Tuesday, February 13, 5 p.m., Orcas Island Library
— from Orcas Island Library —
Nick Licata, former Seattle City Council member and one of the city’s most effective leaders of political and social change, will speak about his book, Becoming a Citizen Activist: Stories, Strategies and Advice for Changing Our World.
From post-inauguration rallies to #NoDAPL and the Black Lives Matter movement to the global Women’s March on Washington, the people are exercising their power through protest and community organizing in a way that hasn’t been seen in years. For those looking to organize for the first time or for seasoned activists looking to update their repertoire, the time is ripe for a playbook like Becoming a Citizen Activist.
A longtime Seattle city councilmember and one of the city’s most effective and inspiring leaders of progressive political and social change since the 1960s, Nick Licata outlines how to get organized and master the tactics to create change by leveraging effective communication strategies (such as creating community through online channels like Facebook and Twitter), how to effectively engage traditional media channels, and how to congregate local and national people power. Licata demonstrates by example that we can fight city hall. Balancing an idealistic vision of a better world with the clear-eyed pragmatism necessary to build it from the ground up, this smart and powerful book will empower any activist with the tools they need to effect change.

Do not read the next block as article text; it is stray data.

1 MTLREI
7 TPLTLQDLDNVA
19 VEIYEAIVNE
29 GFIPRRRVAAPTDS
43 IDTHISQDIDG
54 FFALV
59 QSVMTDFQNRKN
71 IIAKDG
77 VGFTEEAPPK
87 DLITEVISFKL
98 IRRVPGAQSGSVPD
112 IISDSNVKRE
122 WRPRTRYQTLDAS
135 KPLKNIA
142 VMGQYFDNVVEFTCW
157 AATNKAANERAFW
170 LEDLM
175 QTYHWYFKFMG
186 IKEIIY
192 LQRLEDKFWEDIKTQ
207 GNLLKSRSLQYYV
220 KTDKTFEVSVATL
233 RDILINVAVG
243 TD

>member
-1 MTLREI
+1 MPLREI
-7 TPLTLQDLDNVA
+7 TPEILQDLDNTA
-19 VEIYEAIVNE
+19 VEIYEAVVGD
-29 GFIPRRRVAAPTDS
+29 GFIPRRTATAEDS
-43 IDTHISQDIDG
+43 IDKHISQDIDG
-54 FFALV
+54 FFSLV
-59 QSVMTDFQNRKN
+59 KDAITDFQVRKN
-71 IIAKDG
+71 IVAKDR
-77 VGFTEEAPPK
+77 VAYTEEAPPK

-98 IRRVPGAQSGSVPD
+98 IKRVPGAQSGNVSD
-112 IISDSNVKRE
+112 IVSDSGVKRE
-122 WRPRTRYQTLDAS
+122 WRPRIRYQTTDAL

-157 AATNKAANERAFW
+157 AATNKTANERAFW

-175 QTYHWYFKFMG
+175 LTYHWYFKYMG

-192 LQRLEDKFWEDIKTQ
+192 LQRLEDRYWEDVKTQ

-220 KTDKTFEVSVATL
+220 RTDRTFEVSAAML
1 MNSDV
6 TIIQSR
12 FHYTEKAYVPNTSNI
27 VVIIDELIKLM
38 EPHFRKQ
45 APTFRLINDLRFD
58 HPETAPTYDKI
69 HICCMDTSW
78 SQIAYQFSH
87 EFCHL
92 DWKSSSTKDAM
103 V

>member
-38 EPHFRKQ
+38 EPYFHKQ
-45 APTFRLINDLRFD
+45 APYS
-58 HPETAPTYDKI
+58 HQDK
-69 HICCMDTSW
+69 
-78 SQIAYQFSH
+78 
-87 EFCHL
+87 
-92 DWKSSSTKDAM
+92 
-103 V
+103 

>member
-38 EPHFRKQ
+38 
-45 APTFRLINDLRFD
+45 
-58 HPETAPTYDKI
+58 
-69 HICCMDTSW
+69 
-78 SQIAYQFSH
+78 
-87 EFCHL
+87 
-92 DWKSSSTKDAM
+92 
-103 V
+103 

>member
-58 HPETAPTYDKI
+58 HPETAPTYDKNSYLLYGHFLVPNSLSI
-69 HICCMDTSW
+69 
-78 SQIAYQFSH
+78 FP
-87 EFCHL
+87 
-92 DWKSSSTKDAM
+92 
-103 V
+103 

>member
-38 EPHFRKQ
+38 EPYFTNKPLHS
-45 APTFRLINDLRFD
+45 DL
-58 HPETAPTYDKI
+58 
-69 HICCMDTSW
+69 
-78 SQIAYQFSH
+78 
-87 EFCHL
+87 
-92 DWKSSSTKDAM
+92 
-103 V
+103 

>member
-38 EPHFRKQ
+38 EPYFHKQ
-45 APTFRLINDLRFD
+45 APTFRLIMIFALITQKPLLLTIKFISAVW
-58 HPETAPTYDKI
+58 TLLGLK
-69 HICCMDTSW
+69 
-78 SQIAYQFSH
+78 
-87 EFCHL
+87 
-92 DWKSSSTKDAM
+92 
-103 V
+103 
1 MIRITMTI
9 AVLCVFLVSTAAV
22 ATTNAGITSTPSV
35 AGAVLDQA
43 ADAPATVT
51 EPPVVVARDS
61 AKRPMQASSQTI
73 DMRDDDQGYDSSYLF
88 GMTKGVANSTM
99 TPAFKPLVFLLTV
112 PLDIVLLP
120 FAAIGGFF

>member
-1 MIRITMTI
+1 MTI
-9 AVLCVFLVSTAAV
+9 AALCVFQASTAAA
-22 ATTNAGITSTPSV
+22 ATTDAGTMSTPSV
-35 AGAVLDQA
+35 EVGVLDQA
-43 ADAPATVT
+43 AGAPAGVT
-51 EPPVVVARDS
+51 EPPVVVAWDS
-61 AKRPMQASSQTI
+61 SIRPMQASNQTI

Nick Licata is from a working class family where neither parent graduated from high school. Licata, who couldn’t read until the age of nine, was the first of his relatives to attend college. He led the local chapter of Students for a Democratic Society (SDS) at Bowling Green State University and subsequently was elected student body president.
He became a Seattle city councilmember despite being significantly outspent and the majority of the council, the mayor, and both daily newspapers supporting his opponent. Elected to five terms, in 2012 he was named by the Nation as Progressive Municipal Official of the Year and twice named Best Local Politician by the Seattle Weekly.
While in office he sponsored and had adopted as legislation paid sick leave and a minimum $15 an hour wage for all employees in the city, a city wide registration and inspection program for all rental units, required registration for all those lobbying city council, and created funding for cultural facilities throughout the city and initiated the city’s Civic Poet program.
He authored Becoming a Citizen Activist: Stories, Strategies & Advice for Changing Our World Published by Sasquatch Books – January 2016, ISBN: 978-63217-044-6